Driving in the Rain

How to Handle the Unpredictable (or Unpredicted) Through Effective Risk Management


“Can you hear me, that when it rains and shines, it’s just a state of mind?

— The Beatles, Rain


By Jason Rohlf

I remember a particular commute to work very clearly. It was raining that day with a gloomy gray tapestry of clouds hanging low in the sky. It felt very much like an official acknowledgement from Mother Nature that yet another change in season was upon us.

Having been born and bred in the Midwest, I am accustomed to these transitional phases. I know to anticipate the first heat wave, the first biting wind, the first snow and the first chilly rain of each new season. In this part of the country, abnormal weather is the norm. And yet you’ll always find people who gripe about seasonal changes. Hearing someone exclaim, “I can’t believe it’s so hot!” in July or “What do you mean they’re calling for snow?” in late November has always confounded me. Unless they were raised in the tropics (or on another planet), I don’t see how anyone can be shocked when the next weather pattern takes hold in the heartland.

Which brings me back to that early morning commute. To put it simply, the rain showers had an adverse impact on many people’s driving skills. What I saw ranged from overly hesitant lane changes and dangerous braking to inappropriate tailgating and herd-like behaviors. Perhaps it was just the weather that made these drivers to lose their wits. But I think it was really much more than that.

To understand why driving skills deteriorate when the rain falls, you need to compare a driver’s performance on a rainy day to that of a “normal” day—sunny, clear, good visibility, dry roads and the like. On “normal” days, driving can best be described as predictable. Sure, you have the occasional speed demon who suddenly realizes he’s about to miss his exit three lanes over, but for the most part normalcy reigns.

When I drove into work that day and saw how driving skills deteriorated with the changing weather, it reminded me of the core concepts of risk management. Most days are predictable—not much really “happens” from moment to moment. In one of my favorite books called The Secrets of Consulting by Gerald M. Weinberg, the author instructs his readers to close their eyes for one minute, re-open them and take note of what’s changed. Almost without fail, the answer is “not much if anything at all.” Many organizations operate under this mindset, mainly because it’s human nature to crave predictability.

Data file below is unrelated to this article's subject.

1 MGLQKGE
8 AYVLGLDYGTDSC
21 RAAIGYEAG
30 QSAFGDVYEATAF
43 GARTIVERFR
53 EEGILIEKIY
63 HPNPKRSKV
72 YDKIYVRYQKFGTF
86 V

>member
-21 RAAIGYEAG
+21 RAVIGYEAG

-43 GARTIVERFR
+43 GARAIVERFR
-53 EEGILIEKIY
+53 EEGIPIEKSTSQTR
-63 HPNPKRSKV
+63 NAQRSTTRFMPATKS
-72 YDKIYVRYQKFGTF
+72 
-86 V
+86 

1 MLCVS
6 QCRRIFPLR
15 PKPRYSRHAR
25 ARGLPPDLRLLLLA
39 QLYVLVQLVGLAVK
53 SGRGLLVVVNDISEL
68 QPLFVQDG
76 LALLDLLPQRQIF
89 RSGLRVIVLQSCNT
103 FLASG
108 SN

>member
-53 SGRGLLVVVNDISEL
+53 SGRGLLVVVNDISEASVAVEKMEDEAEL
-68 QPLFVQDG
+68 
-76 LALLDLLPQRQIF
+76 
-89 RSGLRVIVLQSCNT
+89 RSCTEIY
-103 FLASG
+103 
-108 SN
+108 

But what happens when the unpredictable (or unpredicted) arises? The loss of a key customer, a financial reporting scandal, a major data breach, a tree falling and hitting an operating location, the death of an executive—they vary in terms of impact, likelihood and velocity but would all certainly impact the organization’s ability to operate with its desired sense of normalcy. There are many organizations that proactively prepare for the storms to come, but others are dangerously underprepared for the onset of calamity.

The good news is that organizations have a wide range of tools and resources that can help them enhance their risk readiness. One of the most well-known and widely accepted guidelines for risk management is ISO 31000:2009. Several other industry, process and discipline-centric resources can help organizations get a handle on the unknowns that threaten their ability to accomplish their most critical objectives. You’ll also find an array of risk management technologies that enable documentation, scoring, monitoring and reporting. At Onspring, we regularly lend our experience to organizations as they look to understand and navigate their evolving risk landscape.

One thing is certain: the unexpected will occur. Storms will pop up and our skills and coping mechanisms will be tested. Organizations must identify where they are exposed, apply an appropriate response for addressing the risk, and implement a mechanism to constantly monitor and reassess the risk and their response to it. Otherwise, we risk getting stuck by the side of the road in a driving rain.

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